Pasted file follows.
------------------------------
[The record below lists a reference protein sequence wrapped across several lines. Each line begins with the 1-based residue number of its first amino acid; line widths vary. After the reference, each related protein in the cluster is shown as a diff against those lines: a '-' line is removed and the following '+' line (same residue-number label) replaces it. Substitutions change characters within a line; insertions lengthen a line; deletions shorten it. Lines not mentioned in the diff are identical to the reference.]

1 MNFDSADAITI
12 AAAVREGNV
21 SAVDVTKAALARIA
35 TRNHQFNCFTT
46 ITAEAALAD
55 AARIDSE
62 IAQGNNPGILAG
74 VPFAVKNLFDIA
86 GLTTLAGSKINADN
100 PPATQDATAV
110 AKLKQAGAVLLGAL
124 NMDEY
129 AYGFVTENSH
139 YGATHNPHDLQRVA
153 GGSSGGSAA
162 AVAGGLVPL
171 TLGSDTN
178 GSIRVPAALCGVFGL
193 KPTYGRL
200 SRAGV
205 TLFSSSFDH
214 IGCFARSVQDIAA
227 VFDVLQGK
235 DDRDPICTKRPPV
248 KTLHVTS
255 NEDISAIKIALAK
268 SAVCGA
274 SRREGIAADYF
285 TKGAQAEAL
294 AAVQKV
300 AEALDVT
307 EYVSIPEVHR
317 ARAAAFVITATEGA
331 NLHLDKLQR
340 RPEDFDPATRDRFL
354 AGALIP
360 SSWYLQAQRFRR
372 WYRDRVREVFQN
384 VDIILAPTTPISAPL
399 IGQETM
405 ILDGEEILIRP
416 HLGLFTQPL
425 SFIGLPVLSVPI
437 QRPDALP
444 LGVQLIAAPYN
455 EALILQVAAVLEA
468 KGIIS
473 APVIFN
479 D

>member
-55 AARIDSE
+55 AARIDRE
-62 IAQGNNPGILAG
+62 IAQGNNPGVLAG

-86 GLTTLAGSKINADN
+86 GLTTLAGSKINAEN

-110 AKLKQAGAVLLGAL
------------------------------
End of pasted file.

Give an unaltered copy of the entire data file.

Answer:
[The record below lists a reference protein sequence wrapped across several lines. Each line begins with the 1-based residue number of its first amino acid; line widths vary. After the reference, each related protein in the cluster is shown as a diff against those lines: a '-' line is removed and the following '+' line (same residue-number label) replaces it. Substitutions change characters within a line; insertions lengthen a line; deletions shorten it. Lines not mentioned in the diff are identical to the reference.]

1 MNFDSADAITI
12 AAAVREGNV
21 SAVDVTKAALARIA
35 TRNHQFNCFTT
46 ITAEAALAD
55 AARIDSE
62 IAQGNNPGILAG
74 VPFAVKNLFDIA
86 GLTTLAGSKINADN
100 PPATQDATAV
110 AKLKQAGAVLLGAL
124 NMDEY
129 AYGFVTENSH
139 YGATHNPHDLQRVA
153 GGSSGGSAA
162 AVAGGLVPL
171 TLGSDTN
178 GSIRVPAALCGVFGL
193 KPTYGRL
200 SRAGV
205 TLFSSSFDH
214 IGCFARSVQDIAA
227 VFDVLQGK
235 DDRDPICTKRPPV
248 KTLHVTS
255 NEDISAIKIALAK
268 SAVCGA
274 SRREGIAADYF
285 TKGAQAEAL
294 AAVQKV
300 AEALDVT
307 EYVSIPEVHR
317 ARAAAFVITATEGA
331 NLHLDKLQR
340 RPEDFDPATRDRFL
354 AGALIP
360 SSWYLQAQRFRR
372 WYRDRVREVFQN
384 VDIILAPTTPISAPL
399 IGQETM
405 ILDGEEILIRP
416 HLGLFTQPL
425 SFIGLPVLSVPI
437 QRPDALP
444 LGVQLIAAPYN
455 EALILQVAAVLEA
468 KGIIS
473 APVIFN
479 D

>member
-55 AARIDSE
+55 AARIDRE
-62 IAQGNNPGILAG
+62 IAQGNNPGVLAG

-86 GLTTLAGSKINADN
+86 GLTTLAGSKINAEN

-110 AKLKQAGAVLLGAL